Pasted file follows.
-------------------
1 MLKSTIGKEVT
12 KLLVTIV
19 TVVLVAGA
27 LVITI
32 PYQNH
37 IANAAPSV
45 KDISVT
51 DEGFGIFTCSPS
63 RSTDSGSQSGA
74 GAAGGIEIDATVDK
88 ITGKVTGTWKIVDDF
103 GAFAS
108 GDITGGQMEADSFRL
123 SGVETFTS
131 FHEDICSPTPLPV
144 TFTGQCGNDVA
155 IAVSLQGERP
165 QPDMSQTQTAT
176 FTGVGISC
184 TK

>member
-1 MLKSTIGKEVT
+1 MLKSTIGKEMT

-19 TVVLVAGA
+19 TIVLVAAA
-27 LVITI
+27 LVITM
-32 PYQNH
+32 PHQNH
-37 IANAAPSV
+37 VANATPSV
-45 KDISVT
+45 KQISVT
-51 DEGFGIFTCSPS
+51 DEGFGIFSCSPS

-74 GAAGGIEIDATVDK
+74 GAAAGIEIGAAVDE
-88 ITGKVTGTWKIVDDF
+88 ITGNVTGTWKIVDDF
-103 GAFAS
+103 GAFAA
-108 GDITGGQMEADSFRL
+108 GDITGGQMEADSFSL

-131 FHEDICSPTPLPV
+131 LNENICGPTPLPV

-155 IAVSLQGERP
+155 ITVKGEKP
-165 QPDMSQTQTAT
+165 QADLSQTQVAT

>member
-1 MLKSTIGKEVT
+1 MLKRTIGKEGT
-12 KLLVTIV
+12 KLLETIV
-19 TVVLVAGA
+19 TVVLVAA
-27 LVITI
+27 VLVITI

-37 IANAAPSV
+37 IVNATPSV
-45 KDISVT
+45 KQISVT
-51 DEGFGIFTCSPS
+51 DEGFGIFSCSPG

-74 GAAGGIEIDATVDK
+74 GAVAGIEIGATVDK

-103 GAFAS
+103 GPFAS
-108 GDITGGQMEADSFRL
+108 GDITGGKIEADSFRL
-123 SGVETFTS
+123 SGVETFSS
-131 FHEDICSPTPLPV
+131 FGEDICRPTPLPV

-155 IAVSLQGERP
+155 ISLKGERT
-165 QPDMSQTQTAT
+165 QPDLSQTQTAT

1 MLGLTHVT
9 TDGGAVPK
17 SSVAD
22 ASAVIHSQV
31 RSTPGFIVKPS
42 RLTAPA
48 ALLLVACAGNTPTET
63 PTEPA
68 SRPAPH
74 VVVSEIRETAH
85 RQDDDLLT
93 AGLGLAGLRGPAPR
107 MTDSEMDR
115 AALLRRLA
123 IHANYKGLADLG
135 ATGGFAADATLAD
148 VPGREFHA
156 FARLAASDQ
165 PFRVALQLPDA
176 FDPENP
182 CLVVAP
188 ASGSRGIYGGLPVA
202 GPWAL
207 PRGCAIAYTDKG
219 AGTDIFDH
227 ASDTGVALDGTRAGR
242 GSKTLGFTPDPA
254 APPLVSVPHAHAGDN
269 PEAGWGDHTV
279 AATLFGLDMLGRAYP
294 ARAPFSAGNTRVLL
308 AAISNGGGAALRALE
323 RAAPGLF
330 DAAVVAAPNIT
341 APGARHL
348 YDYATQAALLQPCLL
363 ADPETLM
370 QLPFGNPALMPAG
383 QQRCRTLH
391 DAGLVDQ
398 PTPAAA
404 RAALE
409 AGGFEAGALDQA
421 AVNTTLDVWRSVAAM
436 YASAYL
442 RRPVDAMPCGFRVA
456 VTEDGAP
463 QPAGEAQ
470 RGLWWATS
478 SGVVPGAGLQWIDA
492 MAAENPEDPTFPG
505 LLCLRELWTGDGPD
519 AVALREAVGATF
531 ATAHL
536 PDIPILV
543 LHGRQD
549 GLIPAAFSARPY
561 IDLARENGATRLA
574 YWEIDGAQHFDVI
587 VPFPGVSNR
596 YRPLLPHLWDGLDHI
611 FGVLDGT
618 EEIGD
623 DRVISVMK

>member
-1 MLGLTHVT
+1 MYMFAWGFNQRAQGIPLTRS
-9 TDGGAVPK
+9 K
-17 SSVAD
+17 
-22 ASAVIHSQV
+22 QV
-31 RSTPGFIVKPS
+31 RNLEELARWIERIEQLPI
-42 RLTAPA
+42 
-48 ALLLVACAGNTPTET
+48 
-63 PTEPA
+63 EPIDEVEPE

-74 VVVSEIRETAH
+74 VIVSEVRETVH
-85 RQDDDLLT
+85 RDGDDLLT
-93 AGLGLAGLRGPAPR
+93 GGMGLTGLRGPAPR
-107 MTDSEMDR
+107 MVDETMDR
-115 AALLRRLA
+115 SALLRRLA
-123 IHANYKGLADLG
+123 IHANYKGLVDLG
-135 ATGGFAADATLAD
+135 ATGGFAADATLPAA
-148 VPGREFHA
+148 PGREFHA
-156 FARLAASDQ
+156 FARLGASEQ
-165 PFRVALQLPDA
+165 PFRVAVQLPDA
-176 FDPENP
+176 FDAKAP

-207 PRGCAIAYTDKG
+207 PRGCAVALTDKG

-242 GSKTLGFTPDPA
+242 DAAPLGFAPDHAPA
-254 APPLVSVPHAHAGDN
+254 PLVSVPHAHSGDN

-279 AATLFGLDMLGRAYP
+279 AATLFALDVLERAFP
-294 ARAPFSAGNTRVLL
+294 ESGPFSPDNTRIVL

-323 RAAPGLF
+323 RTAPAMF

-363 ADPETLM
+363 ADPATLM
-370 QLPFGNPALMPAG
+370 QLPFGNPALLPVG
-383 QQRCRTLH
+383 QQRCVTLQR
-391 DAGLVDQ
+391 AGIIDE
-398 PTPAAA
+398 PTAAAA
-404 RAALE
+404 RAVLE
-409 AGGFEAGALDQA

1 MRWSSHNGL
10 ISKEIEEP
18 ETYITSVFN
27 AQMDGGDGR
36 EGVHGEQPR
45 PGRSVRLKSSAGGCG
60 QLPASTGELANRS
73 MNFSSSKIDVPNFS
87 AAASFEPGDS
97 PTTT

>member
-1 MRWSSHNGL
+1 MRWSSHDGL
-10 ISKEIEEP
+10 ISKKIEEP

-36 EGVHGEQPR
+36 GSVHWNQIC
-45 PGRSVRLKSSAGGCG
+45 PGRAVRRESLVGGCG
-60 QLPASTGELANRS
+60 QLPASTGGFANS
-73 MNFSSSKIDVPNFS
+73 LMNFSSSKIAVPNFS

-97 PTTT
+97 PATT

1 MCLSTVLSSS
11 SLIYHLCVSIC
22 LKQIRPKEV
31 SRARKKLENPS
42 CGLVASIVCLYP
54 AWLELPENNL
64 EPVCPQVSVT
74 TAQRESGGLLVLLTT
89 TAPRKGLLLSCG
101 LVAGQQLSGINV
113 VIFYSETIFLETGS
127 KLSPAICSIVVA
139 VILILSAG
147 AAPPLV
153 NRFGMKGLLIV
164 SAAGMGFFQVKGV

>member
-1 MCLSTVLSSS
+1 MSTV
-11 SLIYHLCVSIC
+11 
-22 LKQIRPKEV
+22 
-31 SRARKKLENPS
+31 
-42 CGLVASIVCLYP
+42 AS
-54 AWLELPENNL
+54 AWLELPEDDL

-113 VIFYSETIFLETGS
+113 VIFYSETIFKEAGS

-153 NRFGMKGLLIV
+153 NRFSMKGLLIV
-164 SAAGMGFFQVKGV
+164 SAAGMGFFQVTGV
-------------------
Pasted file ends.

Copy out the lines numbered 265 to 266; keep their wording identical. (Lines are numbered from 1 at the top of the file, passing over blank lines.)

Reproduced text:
-164 SAAGMGFFQVKGV
+164 SAAGMGFFQVTGV